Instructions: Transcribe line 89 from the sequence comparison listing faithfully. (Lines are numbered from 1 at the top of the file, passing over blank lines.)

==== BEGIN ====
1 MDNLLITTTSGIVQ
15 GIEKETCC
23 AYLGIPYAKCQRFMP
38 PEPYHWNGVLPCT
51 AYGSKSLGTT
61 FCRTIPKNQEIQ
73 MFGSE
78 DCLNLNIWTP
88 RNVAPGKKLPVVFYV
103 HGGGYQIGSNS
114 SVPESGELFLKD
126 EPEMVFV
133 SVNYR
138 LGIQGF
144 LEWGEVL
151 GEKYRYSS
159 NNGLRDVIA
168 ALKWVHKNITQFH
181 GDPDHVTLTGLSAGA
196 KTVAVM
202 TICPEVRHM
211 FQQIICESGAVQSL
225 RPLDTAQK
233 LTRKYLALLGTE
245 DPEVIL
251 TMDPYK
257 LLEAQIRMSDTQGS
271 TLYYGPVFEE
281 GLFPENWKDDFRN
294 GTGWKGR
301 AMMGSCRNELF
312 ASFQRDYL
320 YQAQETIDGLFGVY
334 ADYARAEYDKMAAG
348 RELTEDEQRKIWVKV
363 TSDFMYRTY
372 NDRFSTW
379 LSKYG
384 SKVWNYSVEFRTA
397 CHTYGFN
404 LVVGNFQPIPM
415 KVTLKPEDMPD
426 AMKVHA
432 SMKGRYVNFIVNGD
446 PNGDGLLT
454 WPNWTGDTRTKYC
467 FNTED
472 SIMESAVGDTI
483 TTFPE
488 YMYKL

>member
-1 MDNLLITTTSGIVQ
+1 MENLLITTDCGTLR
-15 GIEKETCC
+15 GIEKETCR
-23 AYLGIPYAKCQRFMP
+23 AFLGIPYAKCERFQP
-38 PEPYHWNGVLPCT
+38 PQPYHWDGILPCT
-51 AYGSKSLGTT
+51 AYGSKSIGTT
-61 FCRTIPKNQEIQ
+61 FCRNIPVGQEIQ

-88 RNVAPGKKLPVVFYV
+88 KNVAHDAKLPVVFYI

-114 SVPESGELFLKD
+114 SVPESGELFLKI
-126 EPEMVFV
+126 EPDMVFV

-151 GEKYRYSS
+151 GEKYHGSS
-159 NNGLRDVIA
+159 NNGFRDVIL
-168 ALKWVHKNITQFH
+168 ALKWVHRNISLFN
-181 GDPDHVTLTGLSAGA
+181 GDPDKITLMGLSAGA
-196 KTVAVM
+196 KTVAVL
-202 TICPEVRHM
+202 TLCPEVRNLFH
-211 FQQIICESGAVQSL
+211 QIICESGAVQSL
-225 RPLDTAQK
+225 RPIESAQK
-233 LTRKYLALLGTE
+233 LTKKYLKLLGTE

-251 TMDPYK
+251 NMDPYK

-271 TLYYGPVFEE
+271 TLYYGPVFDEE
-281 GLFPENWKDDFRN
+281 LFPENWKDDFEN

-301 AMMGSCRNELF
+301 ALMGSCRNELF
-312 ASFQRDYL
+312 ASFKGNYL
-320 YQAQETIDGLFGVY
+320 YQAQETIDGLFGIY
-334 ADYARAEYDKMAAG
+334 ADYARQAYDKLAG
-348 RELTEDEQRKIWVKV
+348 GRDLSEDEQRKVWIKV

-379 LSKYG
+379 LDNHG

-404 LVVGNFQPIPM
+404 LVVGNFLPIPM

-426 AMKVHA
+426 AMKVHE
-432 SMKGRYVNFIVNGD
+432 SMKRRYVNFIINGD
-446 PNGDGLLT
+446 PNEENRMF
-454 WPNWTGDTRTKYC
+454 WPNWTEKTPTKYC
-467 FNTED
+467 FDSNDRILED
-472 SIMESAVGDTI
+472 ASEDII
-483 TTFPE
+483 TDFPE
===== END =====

+251 NMDPYK